Relationship Strengthens with a Good Pluckin'

by | Feb 1, 2009 | Every Day Life

Right before I fall asleep at night, I write the most amazing stories in my head. As sleep takes over, I tell myself, “I will write it all down in the morning.” Then, when morning comes, I can’t remember all the witty phrases and sentences I wanted to use to tell my story. I remember the topic, but it is just not the same. No matter how many naps I take during the day trying to re-create the memories, they just won’t come. Oh, the sacrifices I make for a story!
The last one I wrote in this semi-conscious state was really funny. It was about plucking my husband’s eyebrows. The whole story begins with a conversation I had with my sister-in-law over the Christmas holidays.
We girls had all gotten pedicures and something was said about more and more men getting manicures and pedicures these days. All the Bentley men in the room scoffed at that idea. This led into the conversation my sister-in-law and I had about how our husbands had not really changed despite all our valiant efforts throughout the years.
We joked about trying to make them more stylish and better mannered. We have failed. We joked about trying to make them better communicators. We have failed.
Now the men wanted to argue with this point, saying they are in fact better communicators now than when they were first married, it is just we women are never satisfied. They could be right about that, but we wouldn’t concede the point at that time.
Now, during my middle of the night version of this story, I had a great seque into my husband’s present-day grooming habits — which includes my plucking his eyebrows. I can’t remember it so you will just have to trust me that it was really funny.
For those of us who are bit older, we know full well that there comes a time when hair takes on a mind of its own. It begins to grow wild and in places it does not belong. I, of course, stay vigilant and pluck these mavericks as they appear.
My dear husband was of the impression that they should be left alone to express themselves wherever they wanted. It took a great deal of persuasion on
my part to even get near his eyebrows with a pair of tweezers. After much pledging, I was finally permitted to pluck a few hairs from his eyebrows that had absolutely gone wild.
You would have thought we were preparing to cut off his ear.
As I would approach his brows with the tweezers he would say, “wait, I am not ready.” After about three times of this “wait” game, I went in for the kill.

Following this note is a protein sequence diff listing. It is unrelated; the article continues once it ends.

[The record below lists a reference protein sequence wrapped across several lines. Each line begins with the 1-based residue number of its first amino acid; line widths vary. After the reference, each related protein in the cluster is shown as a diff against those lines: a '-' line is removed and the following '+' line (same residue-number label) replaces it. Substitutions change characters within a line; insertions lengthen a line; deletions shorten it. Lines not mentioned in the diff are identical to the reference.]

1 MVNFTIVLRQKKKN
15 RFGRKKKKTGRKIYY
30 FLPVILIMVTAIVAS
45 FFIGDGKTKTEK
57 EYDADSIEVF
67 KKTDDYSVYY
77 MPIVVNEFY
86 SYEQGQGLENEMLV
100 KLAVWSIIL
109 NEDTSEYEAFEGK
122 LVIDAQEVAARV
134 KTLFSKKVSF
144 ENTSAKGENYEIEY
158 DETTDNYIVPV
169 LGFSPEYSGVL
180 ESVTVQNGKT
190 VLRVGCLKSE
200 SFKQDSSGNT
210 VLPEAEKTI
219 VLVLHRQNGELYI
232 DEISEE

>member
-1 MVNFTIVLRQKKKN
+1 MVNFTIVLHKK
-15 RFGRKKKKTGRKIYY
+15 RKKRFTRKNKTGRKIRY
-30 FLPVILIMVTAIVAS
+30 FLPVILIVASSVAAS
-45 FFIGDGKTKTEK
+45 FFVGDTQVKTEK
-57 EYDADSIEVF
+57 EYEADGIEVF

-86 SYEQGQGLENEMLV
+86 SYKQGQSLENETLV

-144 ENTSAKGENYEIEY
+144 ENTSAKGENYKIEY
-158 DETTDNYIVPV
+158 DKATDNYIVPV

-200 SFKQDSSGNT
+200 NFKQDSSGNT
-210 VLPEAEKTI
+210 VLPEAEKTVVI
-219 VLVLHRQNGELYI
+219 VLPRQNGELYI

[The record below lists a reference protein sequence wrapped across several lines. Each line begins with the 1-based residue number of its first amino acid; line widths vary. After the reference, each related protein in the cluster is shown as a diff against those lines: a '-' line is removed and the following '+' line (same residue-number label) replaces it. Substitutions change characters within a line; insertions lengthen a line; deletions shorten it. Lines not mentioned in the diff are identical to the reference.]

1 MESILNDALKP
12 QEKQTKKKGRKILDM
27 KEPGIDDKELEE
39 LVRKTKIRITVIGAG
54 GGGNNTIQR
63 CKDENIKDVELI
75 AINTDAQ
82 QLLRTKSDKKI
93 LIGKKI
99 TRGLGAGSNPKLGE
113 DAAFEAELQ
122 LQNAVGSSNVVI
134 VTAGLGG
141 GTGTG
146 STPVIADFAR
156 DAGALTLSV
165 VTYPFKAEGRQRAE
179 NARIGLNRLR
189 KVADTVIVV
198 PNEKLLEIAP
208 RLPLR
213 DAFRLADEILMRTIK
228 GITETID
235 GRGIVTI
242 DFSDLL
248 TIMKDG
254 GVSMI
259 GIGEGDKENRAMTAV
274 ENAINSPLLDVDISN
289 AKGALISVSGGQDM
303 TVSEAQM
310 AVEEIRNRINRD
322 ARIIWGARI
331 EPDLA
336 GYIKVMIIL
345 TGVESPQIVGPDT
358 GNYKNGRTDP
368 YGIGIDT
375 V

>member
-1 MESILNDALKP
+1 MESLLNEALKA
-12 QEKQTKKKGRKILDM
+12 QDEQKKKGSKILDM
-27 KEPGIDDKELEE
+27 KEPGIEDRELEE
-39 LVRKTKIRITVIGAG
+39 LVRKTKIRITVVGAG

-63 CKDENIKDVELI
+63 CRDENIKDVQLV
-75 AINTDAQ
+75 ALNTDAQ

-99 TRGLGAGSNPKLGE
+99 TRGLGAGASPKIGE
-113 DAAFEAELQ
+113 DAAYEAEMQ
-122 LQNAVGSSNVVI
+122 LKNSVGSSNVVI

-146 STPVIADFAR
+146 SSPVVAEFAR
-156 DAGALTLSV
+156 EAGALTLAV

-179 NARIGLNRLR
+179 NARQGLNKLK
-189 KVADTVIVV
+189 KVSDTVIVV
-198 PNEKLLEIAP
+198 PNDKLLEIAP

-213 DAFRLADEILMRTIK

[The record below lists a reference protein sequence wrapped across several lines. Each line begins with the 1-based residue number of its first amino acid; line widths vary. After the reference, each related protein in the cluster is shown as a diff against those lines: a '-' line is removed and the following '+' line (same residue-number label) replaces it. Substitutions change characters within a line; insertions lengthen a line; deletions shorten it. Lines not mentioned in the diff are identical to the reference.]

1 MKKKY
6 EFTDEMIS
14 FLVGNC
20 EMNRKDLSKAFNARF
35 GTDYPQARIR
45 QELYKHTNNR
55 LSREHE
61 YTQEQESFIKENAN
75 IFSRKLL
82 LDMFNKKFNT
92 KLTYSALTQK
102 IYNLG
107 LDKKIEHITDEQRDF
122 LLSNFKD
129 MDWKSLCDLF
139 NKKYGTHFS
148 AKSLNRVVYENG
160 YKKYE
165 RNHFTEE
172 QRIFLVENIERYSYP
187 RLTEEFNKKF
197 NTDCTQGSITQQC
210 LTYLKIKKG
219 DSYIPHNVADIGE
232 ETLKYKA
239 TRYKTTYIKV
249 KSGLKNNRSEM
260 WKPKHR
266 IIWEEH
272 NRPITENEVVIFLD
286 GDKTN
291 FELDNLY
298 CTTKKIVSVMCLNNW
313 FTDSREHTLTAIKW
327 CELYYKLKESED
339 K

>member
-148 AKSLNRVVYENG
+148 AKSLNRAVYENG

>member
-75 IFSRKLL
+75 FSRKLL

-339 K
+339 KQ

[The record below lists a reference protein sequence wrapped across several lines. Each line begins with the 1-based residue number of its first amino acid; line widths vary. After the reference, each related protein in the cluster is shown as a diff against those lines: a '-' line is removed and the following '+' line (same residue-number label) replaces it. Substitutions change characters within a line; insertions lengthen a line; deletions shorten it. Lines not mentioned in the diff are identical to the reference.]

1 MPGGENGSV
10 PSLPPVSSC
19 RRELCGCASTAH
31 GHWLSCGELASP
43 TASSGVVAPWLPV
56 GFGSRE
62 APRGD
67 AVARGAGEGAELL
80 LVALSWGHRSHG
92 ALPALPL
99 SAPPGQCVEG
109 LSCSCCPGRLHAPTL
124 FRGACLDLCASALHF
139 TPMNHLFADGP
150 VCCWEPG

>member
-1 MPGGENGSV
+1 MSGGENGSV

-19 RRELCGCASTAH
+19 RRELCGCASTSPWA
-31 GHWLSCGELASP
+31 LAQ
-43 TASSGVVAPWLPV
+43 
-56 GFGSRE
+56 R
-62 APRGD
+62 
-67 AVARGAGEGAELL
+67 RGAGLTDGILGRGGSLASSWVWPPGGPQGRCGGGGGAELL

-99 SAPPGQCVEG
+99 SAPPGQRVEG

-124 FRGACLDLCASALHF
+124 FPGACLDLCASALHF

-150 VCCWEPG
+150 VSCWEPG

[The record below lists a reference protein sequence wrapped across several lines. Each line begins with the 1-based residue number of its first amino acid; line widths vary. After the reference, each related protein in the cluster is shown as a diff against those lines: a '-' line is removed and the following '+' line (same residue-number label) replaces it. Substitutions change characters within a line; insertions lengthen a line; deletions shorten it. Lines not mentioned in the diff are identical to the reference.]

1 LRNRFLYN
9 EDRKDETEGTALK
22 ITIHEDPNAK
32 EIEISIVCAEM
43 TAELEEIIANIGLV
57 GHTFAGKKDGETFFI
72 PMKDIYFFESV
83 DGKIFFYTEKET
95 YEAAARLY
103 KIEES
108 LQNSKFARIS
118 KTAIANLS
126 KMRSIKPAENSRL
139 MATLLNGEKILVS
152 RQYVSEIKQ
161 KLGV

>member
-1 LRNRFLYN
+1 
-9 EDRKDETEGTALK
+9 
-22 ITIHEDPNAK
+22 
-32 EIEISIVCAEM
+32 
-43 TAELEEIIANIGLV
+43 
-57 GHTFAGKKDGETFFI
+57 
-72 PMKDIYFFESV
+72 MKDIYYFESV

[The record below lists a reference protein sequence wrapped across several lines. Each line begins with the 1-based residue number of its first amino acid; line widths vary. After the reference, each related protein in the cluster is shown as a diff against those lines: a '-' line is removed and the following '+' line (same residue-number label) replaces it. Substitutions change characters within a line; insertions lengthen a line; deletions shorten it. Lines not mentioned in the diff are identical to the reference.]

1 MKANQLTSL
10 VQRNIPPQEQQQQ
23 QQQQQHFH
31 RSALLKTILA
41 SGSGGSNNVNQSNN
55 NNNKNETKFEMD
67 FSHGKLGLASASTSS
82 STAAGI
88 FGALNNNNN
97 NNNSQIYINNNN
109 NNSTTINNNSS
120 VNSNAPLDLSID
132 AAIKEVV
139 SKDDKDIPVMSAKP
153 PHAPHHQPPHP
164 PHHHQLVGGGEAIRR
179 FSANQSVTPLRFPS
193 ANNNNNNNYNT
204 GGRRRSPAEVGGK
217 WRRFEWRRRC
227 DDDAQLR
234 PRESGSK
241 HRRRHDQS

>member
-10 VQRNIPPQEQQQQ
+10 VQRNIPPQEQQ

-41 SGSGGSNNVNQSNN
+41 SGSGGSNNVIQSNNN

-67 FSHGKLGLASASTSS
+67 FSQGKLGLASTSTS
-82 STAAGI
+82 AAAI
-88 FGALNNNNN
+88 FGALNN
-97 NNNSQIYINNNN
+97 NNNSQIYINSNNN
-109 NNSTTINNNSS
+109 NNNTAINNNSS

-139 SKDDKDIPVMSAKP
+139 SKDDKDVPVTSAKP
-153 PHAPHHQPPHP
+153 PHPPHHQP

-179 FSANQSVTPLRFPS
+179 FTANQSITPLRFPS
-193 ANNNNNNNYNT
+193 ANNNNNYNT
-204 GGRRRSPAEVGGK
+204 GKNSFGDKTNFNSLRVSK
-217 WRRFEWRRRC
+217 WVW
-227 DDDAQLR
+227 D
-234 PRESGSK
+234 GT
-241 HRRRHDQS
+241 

From the reaction my husband had to the plucking of a single rouge eyebrow, one can categorically conclude that he would never survive childbirth. To his credit, he did let me pluck the two or three more crazy hairs, but each pluck was accompanied by yelping, moaning and thrashing about. Each pluck was also accompanied by my uncontrolled laughter.

The first plucking occurred at least two years ago, and I am happy to report that today my husband will actually ask me to check his eyebrows. The scene in our bathroom during this grooming ritual is even funnier now than it was two years ago — because now my eyesight is not what it used to be. It actually does look like I might be preparing to cut his ear off. We turn on every light in the bathroom. I get a high power flashlight. I put on my magnifying eyeglasses.
I position Donald just right on the stool to maximize the light on his forehead and then I begin. The one thing that hasn’t changed in all this time is he is still a poor candidate for childbirth. The yelping, moaning, and thrashing are not as acute, but he still has to take a minute or two break between each pluck.
I shared the details of this ritual with a girlfriend one time and she said, “You know you don’t have to pluck the hairs you could just trim them.” I had never really thought about that but she was right. You would think between two college-educated adults, my husband and I could have figured that out by ourselves.
My husband has still not figured it out because I never shared that conversation with him. It is much more fun to pluck those babies out than to trim them.
Besides, now there is a sneaky little hair that thinks it can hide in his ear. But it is no match for me and my high powered flashlight.
After all these years, I have conceded the fight on the communication front and resigned myself to the fact that we will have the same, “you just don’t understand me fight” for the rest of our marriage.
On the grooming front, however, I have made great progress, and in some odd way, I think it has strengthened our marriage. You see, I feel much better about our communication problems after I have plucked his eyebrows.
Could it possibly have something to do with the amusement I get from all his yelping, moaning, and thrashing about? I think it could.

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